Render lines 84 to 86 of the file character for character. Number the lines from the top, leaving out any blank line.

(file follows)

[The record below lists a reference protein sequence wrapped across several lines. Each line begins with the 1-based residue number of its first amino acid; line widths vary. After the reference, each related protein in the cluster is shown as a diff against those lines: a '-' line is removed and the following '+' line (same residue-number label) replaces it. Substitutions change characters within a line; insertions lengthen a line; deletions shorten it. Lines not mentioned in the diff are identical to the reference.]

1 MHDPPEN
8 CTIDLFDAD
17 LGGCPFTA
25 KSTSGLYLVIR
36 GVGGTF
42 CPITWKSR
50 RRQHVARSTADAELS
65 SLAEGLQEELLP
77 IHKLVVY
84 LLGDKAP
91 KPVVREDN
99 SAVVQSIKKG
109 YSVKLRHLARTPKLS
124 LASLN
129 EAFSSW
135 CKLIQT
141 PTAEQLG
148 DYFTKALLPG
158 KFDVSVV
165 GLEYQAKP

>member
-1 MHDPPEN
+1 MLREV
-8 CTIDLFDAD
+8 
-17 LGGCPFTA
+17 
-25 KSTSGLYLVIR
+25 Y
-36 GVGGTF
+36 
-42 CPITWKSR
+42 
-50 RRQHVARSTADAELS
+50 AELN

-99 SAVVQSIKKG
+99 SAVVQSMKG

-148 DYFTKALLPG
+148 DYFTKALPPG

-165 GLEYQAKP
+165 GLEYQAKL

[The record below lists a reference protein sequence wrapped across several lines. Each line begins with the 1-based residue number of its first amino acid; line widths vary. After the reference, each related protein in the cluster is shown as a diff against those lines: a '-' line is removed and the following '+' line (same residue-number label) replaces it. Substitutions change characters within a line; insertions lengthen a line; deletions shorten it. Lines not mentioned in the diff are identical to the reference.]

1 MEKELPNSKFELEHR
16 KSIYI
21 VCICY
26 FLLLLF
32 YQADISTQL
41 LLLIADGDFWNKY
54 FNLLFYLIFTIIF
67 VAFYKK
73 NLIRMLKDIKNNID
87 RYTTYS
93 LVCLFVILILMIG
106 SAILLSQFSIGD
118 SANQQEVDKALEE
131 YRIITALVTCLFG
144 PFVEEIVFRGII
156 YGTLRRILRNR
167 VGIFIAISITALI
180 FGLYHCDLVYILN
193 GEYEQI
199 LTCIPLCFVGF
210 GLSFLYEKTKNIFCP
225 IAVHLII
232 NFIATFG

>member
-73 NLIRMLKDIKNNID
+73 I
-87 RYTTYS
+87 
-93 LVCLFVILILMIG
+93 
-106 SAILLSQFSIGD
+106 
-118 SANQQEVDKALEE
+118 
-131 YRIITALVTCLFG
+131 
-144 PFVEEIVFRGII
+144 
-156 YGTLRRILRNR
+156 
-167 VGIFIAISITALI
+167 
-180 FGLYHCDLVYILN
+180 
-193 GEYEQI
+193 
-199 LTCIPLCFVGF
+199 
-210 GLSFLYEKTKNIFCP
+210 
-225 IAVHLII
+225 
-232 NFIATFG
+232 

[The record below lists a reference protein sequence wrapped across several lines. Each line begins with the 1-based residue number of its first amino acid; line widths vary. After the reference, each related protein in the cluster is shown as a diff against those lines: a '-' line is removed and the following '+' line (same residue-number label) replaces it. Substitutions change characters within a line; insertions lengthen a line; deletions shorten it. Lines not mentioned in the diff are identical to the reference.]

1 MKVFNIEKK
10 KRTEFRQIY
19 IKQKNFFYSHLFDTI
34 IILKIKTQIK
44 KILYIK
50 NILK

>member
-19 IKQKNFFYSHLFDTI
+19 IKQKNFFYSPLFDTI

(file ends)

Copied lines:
-167 VGIFIAISITALI
+167 
-180 FGLYHCDLVYILN